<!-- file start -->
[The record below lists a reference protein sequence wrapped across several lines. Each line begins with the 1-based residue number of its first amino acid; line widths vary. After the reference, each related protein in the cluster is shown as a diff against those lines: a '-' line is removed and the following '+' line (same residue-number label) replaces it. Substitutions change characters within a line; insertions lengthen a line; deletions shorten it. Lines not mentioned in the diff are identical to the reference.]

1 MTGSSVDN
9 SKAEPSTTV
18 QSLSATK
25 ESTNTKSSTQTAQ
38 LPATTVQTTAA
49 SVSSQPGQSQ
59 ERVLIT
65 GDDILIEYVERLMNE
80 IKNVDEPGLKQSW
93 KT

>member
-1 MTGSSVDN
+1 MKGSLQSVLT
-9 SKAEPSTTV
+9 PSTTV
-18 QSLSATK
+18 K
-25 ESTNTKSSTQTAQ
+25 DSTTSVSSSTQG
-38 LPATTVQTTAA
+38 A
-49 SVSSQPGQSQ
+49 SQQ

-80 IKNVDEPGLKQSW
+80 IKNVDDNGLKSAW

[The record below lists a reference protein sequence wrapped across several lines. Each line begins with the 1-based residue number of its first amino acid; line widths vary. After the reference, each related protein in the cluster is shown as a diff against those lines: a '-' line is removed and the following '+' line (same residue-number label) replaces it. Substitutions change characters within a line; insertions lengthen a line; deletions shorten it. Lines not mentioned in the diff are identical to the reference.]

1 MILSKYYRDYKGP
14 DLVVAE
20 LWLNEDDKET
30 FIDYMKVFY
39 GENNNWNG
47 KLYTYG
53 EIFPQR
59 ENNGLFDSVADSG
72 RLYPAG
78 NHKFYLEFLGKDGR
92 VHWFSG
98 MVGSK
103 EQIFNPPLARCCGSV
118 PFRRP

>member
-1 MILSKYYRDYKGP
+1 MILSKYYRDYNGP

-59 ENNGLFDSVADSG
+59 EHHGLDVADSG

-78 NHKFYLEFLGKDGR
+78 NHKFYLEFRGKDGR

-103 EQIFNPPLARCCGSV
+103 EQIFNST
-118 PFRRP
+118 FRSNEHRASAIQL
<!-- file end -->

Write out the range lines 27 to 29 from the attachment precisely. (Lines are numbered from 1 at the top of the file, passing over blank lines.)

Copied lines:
[The record below lists a reference protein sequence wrapped across several lines. Each line begins with the 1-based residue number of its first amino acid; line widths vary. After the reference, each related protein in the cluster is shown as a diff against those lines: a '-' line is removed and the following '+' line (same residue-number label) replaces it. Substitutions change characters within a line; insertions lengthen a line; deletions shorten it. Lines not mentioned in the diff are identical to the reference.]

1 MILSKYYRDYKGP
14 DLVVAE